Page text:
Assassin’s Creed III and Assassin’s Creed IV have both featured new protagonists, Native American Assassin Connor Kenway in the case of AC III and Connor’s grandfather, the pirate Edward Kenway, in the fourth official game in the main series. Both titles also features a whole lot of ship-based combat, which utilised some nifty gameplay mechanics to make pillaging the high seas a lot more fun than the main game.
Bringing us back to the ocean is the third game in the ocean series, Assassin’s Creed: Rogue. This time around however, you’re not playing as a member of the Kenway family. Instead the spotlight is focussed on Patrick Shay Cormac, a Welsh Assassin who finds himself pitted against his former brothers following events that cause a whole lot more destruction than was intended. We’re not going to make any more allusions to those events than that, you’ll have to find out the specific circumstances for yourself.
Two Sides of the Coin
It’s no spoiler to say that players will start out on the side of the Assassins this time around before switching allegiances – it’s kind of the whole point of this releases entire storyline and the Rogue bit of the title is a dead giveaway. Without giving too much (else) away, players are going to be embarking on a journey that takes place in the North Atlantic, the River Valley and New York, which is in itself a massive area that needs exploring.
While they’re there, players will make use of the familiar Assassin skills like clambering over buildings and blending with crowds as well as a few new abilities, to move the story along. There’s a massive amount of variance to be found in the story missions, you’ll be doing everything from tailing people to taking command of a Man’O’War and its stupidly fun amount of firepower, with a collection of assassinations making themselves known in between. And that’s not accounting for the vast amount of side content. Some of this you’ve seen, getting crew for your ship by saving people in strife or hunting down collectibles to unlock special gear and upgrades.
A Sailing We Will Go
And two of the three large settings feature mostly water, so expect to spend more than a little time at the helm of the Morrigan. Shay’s ship is a nimble little craft that can be upgraded, in the same manner as AC IV, until it’s one of the most feared craft every to sail the frigid oceans of the North Atlantic.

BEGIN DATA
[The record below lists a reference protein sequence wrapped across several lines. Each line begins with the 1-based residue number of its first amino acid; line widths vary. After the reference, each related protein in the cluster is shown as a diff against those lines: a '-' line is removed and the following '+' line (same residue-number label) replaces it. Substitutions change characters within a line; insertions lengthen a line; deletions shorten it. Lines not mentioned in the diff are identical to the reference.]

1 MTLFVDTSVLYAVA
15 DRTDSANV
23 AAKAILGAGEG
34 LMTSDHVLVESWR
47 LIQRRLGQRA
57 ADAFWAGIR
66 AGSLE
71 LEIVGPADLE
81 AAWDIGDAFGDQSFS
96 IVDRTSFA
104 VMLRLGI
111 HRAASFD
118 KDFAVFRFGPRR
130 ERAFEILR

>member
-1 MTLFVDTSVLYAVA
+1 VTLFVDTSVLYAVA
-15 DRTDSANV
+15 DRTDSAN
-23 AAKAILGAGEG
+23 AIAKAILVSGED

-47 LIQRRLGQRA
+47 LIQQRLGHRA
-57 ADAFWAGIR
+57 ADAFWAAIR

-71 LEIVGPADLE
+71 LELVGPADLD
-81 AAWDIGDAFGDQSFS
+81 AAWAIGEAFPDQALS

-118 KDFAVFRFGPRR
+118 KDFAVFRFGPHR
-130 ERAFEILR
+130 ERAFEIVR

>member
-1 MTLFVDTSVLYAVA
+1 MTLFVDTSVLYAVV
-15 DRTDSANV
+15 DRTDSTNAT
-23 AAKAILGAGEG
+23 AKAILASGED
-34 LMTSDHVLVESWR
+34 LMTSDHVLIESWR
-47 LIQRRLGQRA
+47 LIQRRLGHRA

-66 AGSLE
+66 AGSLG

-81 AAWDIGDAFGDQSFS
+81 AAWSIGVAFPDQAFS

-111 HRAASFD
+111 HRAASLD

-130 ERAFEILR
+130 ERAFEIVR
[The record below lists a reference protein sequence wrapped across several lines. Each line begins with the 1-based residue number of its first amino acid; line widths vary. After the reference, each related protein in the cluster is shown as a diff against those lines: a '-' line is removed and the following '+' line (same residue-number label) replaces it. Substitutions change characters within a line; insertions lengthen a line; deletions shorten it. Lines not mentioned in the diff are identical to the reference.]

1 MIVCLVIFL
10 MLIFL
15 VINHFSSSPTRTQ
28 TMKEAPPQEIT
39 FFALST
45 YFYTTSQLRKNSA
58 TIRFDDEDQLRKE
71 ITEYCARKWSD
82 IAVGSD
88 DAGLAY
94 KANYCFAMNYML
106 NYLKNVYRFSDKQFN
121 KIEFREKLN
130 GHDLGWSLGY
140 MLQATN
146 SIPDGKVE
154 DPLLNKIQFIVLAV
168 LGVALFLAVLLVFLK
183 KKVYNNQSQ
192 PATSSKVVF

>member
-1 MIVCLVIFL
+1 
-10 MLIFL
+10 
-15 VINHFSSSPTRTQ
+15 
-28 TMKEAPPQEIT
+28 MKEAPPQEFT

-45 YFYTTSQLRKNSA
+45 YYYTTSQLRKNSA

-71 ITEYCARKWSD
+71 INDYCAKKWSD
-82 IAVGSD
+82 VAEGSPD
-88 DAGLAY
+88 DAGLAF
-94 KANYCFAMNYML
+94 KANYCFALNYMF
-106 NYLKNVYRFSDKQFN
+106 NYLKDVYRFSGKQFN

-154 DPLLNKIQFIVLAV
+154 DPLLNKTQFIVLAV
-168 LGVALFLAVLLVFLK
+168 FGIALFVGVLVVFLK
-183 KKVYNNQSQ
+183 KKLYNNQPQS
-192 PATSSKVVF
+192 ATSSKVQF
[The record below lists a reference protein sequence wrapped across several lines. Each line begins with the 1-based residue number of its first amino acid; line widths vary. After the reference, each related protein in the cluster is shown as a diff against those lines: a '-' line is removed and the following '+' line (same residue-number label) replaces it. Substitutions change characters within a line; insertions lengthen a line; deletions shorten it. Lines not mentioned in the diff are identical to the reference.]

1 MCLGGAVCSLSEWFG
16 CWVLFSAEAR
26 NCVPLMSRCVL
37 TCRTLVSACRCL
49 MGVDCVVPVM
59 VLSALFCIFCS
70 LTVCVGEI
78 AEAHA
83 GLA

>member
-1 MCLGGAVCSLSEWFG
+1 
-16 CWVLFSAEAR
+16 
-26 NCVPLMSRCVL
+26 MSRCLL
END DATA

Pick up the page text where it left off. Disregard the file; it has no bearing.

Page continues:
But the colder setting has its hazards. In addition to rogue waves, storms, other ships with bigger cannons and large rocks, players have to contend with iceburgs, frozen panels of ice (seriously, upgrade your icebreaker as soon as you can) and snow tornados. The enemy ship AI is also going to challenge you, they’re quite a bit more tactical at the later stages of play and if you’re surrounded, you’re boned. Hard.
But the oceans themselves are extremely pretty to gaze upon, Ubisoft have expanded the number of sea shanties available and just sailing around is so pleasurable that you might, like us, find yourself just looting and pillaging ships for the sheer amusement value rather than continuing with the main storyline. It’s that entertaining.
Nothing is Wasted, Everything is Updated
So far, so good, but eagle-eyed players (see what we did there?) will also note that Rogue looks very familiar. There’s a lot of new content to find but there’s also a whole lot of content that has been re-used from AC III and AC IV. You’ll see some of it from the world map, where the snow-covered locations have been repurposed, but the Davenport Homestead from AC III has also been popped in and there are a couple of familiar-looking places to see.
But Ubi have done it right. They may have reused parts of the past (and they even allude to it emails seen in the Abstergo building, which also make a reappearance from AC IV) but they’ve also included enough new content that most players won’t even notice the re-used assets. Either way, each and every location in Rogue is a blast to explore, though there’s little point to returning to some unless the story calls for it. We suspect Ubi made the collectibles very easy to get this time around. No matter, there are a large number of places to romp around in, including… you’ll see.
Assassin’s Creed: Rogue hasn’t done anything special. Shay’s story and involvement with the Templar might be new but everything else is just a tweak on what we’ve seen before from the series. There are changes, new locations and new characters, as well as a few old ones, but Rogue is just wrapping things up here. It’s not the place to hop into the series but if you’re any kind of fan of the ship-based gameplay from previous games, this is like slipping into a warm bath. You owe it to yourself to explore the North Atlantic before moving on to Paris.